21 April 2010
One way to visualize your characters more clearly and be able to give more precise descriptions is to collect photos of them . . . or, rather, people who look very much like them.
If your characters are unusually good-looking Americans or Europeans, it's fairly easy to find clear photos of faces. For example, look at:
✥ catalogs for upscale stores
✥ advertisements in upscale magazines
✥ fashion magazines
✥ TV Guide
✥ People magazine
✥ Us magazine
✥ Web sites for TV shows and movies
✥ Wikipedia entries for actors and actresses such as:
—"List of American Film Actresses"
—"List of British Actors and Actresses"
✥ Web sites for modeling agencies; find lists of links here and here, or search on Google
Web sites for modeling agencies are particularly useful because you can sometimes specify details such as height or hair color and so drill down through the files to relevant photos more quickly. Be aware, though, that modeling agency sites tend to have bells and whistles that make them take forever to load and search.
If your characters are American or European and have bland, average to good looks, sources for photos include:
✥ ads and catalogs for stores such as Sears, Penneys, Kohls, and K-Mart
✥ most mail-order clothes catalogs
The most difficult characters to find portrait-style photos for are people of non-Western ancestry and people who do not meet current Western standards of attractiveness. I never found a satisfactory photo for the heroine in the first novel I wrote, who was short, plump, and dark.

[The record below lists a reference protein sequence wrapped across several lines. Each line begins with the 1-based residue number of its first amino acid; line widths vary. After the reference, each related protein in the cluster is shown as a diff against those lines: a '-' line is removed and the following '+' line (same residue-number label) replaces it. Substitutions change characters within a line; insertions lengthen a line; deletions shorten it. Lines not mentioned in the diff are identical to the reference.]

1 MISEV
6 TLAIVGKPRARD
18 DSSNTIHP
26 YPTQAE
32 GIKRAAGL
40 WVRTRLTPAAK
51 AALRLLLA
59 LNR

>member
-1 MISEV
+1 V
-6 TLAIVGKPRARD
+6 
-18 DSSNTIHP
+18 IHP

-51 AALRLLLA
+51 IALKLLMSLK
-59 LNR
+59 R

I had more success with Like Mayflies in a Stream, which is set in ancient Mesopotamia. Although I never found any photo that looked like my conception of Gilgamesh, I found my heroine, Shamhat (at right), by Googling "Iraqi models" and following a link, and I found a model for Enkidu (below at left) when I saw football player Troy Aumua Polamalu on TV.
✥ Web sites for modeling agencies for other countries; find lists here and here.
✥ Wikipedia entries such as:
—Lists of Actors
—List of Samoans
—List of Native Americans
✥ Magazines for other cultures such as National Indigenous Times (a magazine for and about Australian aborigines) and Native Peoples Magazine (for and about American Indians)
✥ Query what you are looking for (for example, "Iraqi woman") on Google Images
✥ Query what you are looking for at a stock photo house (some lists of houses are here, here, and here.)
✥ Ads in city and regional magazines for professionals—lawyers, dentists, doctors, tax preparers, and so on
✥ Magazines and other publications that feature pictures of accomplished people, such as college alumni magazines, business magazines, and company annual reports
✥ Web site for Ugly Models modeling agency
Or create your own interesting-looking people by morphing photos together or transforming a photo at Web sites such as:
✥ Morph Thing
✥ Face of the Future
What sources for faces for your characters have you found that I have missed?
14 April 2010
Attending a writing retreat can develop one's writing skill, help one charge ahead on a current work, and rekindle one's enthusiasm for writing.
Like a spiritual or health retreat, a writing retreat involves withdrawing from the ordinary world to immerse oneself in a single goal. A writing retreat has a major benefit over staying home to write: All the interruptions and distractions of everyday life are gone, allowing the writer to focus laserlike on a project.